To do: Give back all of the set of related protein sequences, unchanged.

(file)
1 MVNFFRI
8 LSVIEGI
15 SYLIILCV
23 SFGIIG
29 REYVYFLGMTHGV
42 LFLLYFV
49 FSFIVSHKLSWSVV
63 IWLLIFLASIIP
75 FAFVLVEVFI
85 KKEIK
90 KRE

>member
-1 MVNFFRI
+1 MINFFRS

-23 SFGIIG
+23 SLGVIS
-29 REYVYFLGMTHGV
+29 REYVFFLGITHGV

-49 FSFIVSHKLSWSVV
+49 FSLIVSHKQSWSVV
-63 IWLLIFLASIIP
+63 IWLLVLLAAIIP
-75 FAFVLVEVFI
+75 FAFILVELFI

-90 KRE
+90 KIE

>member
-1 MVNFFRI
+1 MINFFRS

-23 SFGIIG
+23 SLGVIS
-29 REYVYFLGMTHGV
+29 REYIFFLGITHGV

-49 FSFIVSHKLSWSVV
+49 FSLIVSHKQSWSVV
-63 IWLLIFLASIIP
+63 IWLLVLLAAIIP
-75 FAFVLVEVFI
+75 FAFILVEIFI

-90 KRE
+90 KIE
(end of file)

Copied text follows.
1 MVNFFRI
8 LSVIEGI
15 SYLIILCV
23 SFGIIG
29 REYVYFLGMTHGV
42 LFLLYFV
49 FSFIVSHKLSWSVV
63 IWLLIFLASIIP
75 FAFVLVEVFI
85 KKEIK
90 KRE

>member
-1 MVNFFRI
+1 MINFFRS

-23 SFGIIG
+23 SLGVIS
-29 REYVYFLGMTHGV
+29 REYVFFLGITHGV

-49 FSFIVSHKLSWSVV
+49 FSLIVSHKQSWSVV
-63 IWLLIFLASIIP
+63 IWLLVLLAAIIP
-75 FAFVLVEVFI
+75 FAFILVELFI

-90 KRE
+90 KIE

>member
-1 MVNFFRI
+1 MINFFRS

-23 SFGIIG
+23 SLGVIS
-29 REYVYFLGMTHGV
+29 REYIFFLGITHGV

-49 FSFIVSHKLSWSVV
+49 FSLIVSHKQSWSVV
-63 IWLLIFLASIIP
+63 IWLLVLLAAIIP
-75 FAFVLVEVFI
+75 FAFILVEIFI

-90 KRE
+90 KIE